Kaieteur News – Yesu Persaud, the former Chairman of Demerara Distilleries Limited (DDL) was stinking rich and famous. But that fame and fortune was achieved principally via state protectionism.
Yesu Persaud left his mark on Guyana. Since his death, the tributes have been pouring in and have been reproduced almost religiously in the daily newspapers and through virtual eulogies.
But if there are lessons to be learnt from his life, then analyses have to go beyond the sentimental and seek to offer a balanced assessment of his achievements. His achievements should be unravelled even at the expense of exposing unkind truths.
Yesu Persaud’s name will forever be associated with the Demerara Distilleries Limited (DDL). DDL made him what he is today. It is that company to which he owes his formidable reputation … and some may say his massive wealth.
DDL was a state company before its privatisation. Yesu’s entrepreneurial achievements have their origins in state protectionism under Burnham.
Burnham protected the local rum and beverage industry. He shielded it from foreign competition. Both of the major rum and beverage producing companies in Guyana owe their superior corporate and financial standing to those many years when they were able to dominate, exclusively, the local market and to have monopoly on the exports of bulk rum. Without that protectionism achieved under Burnham and during the early years of the post 1992 PPP/C, Yesu Persaud would have been a footnote in the local business history.
To his credit, Yesu recognised that changes would eventually be needed of his company’s high dependence on rum exports. He began to diversify his exports towards more branded liquor since he realised that his company could no longer survive and expand without increasing exports of branded liquors.
DDL, under Yesu and using the wealth accumulated under state ownership, not only adapted but it also diversified and expanded to other countries. It widened its investments and diversified into beverages, insurance, juices, jams and jellies, carbon dioxide, matches, internet services and shipping. It pioneered green energy for its local operations through the use of bio-methane. It also expanded internationally setting up what has been described as ‘subsidiaries’ in Europe, the USA, Jamaica, India and St. Kitts.
Yesu did not have the Midas touch. He enjoyed his fair share of failures. The matches company and the acquisition of Solutions 2000 were among some of the firm’s investments which flopped. In 2008, DDL had a decline in pre-tax profit of almost nine percent and some of its overseas operations as well as local investments cannot be deemed success stories.
Yesu Persaud used his acquired reputation as a corporate entrepreneur to great political effect. He was a ‘back room’ player and skilfully manipulated or attempted to manipulate the economic direction of the country. He is believed to be among one of the businessmen who had sought to encourage Cheddi to have an alliance with businessmen as part of a civic arrangement and even to influence the choice of the PPP/C’s choice of Finance Minister and some of its fiscal and monetary policies in the post 1992 era.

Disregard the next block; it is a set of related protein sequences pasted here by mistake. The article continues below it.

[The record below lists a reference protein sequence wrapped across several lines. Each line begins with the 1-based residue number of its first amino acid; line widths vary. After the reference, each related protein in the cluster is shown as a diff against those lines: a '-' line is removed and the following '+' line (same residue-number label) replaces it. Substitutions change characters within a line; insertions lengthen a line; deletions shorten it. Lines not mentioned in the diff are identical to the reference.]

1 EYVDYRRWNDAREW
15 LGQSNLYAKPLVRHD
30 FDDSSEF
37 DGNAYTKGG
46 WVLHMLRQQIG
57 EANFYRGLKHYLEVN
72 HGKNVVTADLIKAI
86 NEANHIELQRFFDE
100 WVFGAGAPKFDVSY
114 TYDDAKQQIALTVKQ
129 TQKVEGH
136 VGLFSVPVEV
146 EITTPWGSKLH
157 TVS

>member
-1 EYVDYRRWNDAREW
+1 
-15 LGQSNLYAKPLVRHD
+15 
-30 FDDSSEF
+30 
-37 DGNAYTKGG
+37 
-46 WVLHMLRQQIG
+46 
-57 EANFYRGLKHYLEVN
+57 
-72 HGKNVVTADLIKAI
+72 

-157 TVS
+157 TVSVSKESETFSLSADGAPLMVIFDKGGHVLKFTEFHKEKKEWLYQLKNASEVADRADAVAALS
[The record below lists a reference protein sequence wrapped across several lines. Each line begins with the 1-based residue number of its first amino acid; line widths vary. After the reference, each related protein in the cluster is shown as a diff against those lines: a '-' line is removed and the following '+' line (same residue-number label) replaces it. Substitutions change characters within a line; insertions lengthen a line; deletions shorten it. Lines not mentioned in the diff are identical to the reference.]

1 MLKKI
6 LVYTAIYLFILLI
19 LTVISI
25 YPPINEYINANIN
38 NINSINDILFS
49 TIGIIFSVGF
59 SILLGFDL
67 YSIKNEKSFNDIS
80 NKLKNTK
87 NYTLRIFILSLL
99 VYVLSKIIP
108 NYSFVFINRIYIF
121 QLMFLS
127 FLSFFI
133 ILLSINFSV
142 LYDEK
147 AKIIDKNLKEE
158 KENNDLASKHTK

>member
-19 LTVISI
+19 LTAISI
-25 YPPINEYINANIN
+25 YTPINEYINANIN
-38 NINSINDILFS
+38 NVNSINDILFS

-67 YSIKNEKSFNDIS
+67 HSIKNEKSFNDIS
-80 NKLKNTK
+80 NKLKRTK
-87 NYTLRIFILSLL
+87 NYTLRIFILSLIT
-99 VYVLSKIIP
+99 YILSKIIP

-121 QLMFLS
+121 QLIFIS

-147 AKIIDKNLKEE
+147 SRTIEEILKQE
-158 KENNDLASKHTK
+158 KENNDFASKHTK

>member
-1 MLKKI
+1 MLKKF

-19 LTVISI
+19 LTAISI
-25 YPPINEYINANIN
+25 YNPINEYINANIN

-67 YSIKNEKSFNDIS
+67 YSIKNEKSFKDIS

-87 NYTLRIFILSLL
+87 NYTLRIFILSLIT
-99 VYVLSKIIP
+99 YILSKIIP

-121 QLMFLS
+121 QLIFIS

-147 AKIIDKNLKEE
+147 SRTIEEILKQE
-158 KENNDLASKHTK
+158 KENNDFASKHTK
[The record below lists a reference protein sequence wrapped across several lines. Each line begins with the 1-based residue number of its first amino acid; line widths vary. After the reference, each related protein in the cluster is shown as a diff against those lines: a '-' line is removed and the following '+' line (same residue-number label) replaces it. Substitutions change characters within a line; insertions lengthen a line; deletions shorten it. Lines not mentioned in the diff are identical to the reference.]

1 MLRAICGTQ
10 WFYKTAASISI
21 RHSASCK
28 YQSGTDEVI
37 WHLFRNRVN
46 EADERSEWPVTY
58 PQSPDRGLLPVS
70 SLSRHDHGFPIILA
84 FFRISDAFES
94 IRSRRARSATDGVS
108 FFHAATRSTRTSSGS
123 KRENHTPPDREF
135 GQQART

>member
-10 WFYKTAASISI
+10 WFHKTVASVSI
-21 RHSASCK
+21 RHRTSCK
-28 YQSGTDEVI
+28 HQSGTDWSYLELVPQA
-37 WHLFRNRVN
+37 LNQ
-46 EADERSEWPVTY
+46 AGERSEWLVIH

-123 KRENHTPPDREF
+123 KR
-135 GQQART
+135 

In that regard, he was the face of local neo-liberalism setting the stage for deepening free market reforms by gaining permission to establish the Institute of Private Enterprise Development (IPED), which was supported by western countries because it was the perfect forerunner for the eventual liberalisation of the financial sector. He began, running his own television programme, promoting pro-business opinions and giving a voice to western diplomats. He eventually inveigled Desmond Hoyte to grant him a licence to open Guyana’s first indigenous bank.
Yesu remained faithful to the neo-liberal creed, notwithstanding that it was his unchallenged position in a state enterprise which hurled him into the national limelight. But his new found neo-liberal creed pushed him also to appear on a GUARD platform which was a reform movement, limited not only to democratic reforms.
That appearance cost him his position at Seals and Packaging Co. Ltd and as head of a shell-company (similar to NICIL) called the Guyana Liquor Corporation. But Hoyte vindictiveness could not extend to removing him from DDL over which Yesu had always held an iron grip.
The PPP/C later turned against him by trying to establish a competitor in the liquor business and in attempting to starve his company of molasses. He did not take this lying down and fought tooth-and-nail to forestall the threat to DDL.
As the later face of local neo-liberalism, Yesu Persaud, was duty-bound to protect democracy in Guyana. Much of the tributes of his contributions, over the past week, have centered around him mounting a GUARD platform to support reforms. But his greatest contribution to saving local democracy lay in the behind-the-scenes role he played in helping to engineer a political solution to the crisis which erupted following the 1997 elections. It was Yesu who was instrumental in having the three wise men come to Guyana and to broker accords which led to the presence of the Caricom Audit Team. For that effort alone he is worthy of being remembered.
(The views expressed in this article are those of the author and do not necessarily reflect the opinions of this newspaper.)
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